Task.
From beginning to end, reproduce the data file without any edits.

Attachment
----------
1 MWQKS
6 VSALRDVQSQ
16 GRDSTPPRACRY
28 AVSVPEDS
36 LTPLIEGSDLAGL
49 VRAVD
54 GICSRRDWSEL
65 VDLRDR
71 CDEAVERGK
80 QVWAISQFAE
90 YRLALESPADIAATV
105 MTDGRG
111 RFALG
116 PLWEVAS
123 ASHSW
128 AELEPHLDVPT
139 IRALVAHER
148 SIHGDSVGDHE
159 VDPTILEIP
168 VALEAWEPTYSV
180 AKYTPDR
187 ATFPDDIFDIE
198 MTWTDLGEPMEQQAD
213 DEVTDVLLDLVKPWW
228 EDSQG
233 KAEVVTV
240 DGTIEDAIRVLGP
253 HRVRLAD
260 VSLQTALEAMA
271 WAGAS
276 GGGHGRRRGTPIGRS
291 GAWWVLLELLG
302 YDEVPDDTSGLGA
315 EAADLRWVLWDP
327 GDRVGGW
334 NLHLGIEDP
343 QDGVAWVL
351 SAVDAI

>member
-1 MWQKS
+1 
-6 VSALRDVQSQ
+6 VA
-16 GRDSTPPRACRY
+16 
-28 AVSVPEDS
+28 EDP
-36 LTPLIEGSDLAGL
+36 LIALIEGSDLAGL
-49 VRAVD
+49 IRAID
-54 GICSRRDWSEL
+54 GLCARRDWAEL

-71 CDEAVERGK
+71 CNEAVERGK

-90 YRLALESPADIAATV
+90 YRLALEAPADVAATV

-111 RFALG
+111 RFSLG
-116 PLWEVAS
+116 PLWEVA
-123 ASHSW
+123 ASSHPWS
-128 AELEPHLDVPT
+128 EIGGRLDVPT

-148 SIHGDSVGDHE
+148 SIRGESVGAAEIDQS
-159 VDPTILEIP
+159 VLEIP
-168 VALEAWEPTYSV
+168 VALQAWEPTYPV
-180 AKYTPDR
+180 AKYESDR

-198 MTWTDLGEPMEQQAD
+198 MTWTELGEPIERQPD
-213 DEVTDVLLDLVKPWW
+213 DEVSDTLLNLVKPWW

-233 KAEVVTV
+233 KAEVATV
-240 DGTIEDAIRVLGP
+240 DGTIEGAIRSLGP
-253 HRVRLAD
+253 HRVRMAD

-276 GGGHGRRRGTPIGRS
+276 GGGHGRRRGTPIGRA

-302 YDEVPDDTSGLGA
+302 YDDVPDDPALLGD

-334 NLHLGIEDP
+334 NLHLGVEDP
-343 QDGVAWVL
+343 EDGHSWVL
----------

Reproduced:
1 MWQKS
6 VSALRDVQSQ
16 GRDSTPPRACRY
28 AVSVPEDS
36 LTPLIEGSDLAGL
49 VRAVD
54 GICSRRDWSEL
65 VDLRDR
71 CDEAVERGK
80 QVWAISQFAE
90 YRLALESPADIAATV
105 MTDGRG
111 RFALG
116 PLWEVAS
123 ASHSW
128 AELEPHLDVPT
139 IRALVAHER
148 SIHGDSVGDHE
159 VDPTILEIP
168 VALEAWEPTYSV
180 AKYTPDR
187 ATFPDDIFDIE
198 MTWTDLGEPMEQQAD
213 DEVTDVLLDLVKPWW
228 EDSQG
233 KAEVVTV
240 DGTIEDAIRVLGP
253 HRVRLAD
260 VSLQTALEAMA
271 WAGAS
276 GGGHGRRRGTPIGRS
291 GAWWVLLELLG
302 YDEVPDDTSGLGA
315 EAADLRWVLWDP
327 GDRVGGW
334 NLHLGIEDP
343 QDGVAWVL
351 SAVDAI

>member
-1 MWQKS
+1 
-6 VSALRDVQSQ
+6 VA
-16 GRDSTPPRACRY
+16 
-28 AVSVPEDS
+28 EDP
-36 LTPLIEGSDLAGL
+36 LIALIEGSDLAGL
-49 VRAVD
+49 IRAID
-54 GICSRRDWSEL
+54 GLCARRDWAEL

-71 CDEAVERGK
+71 CNEAVERGK

-90 YRLALESPADIAATV
+90 YRLALEAPADVAATV

-111 RFALG
+111 RFSLG
-116 PLWEVAS
+116 PLWEVA
-123 ASHSW
+123 ASSHPWS
-128 AELEPHLDVPT
+128 EIGGRLDVPT

-148 SIHGDSVGDHE
+148 SIRGESVGAAEIDQS
-159 VDPTILEIP
+159 VLEIP
-168 VALEAWEPTYSV
+168 VALQAWEPTYPV
-180 AKYTPDR
+180 AKYESDR

-198 MTWTDLGEPMEQQAD
+198 MTWTELGEPIERQPD
-213 DEVTDVLLDLVKPWW
+213 DEVSDTLLNLVKPWW

-233 KAEVVTV
+233 KAEVATV
-240 DGTIEDAIRVLGP
+240 DGTIEGAIRSLGP
-253 HRVRLAD
+253 HRVRMAD

-276 GGGHGRRRGTPIGRS
+276 GGGHGRRRGTPIGRA

-302 YDEVPDDTSGLGA
+302 YDDVPDDPALLGD

-334 NLHLGIEDP
+334 NLHLGVEDP
-343 QDGVAWVL
+343 EDGHSWVL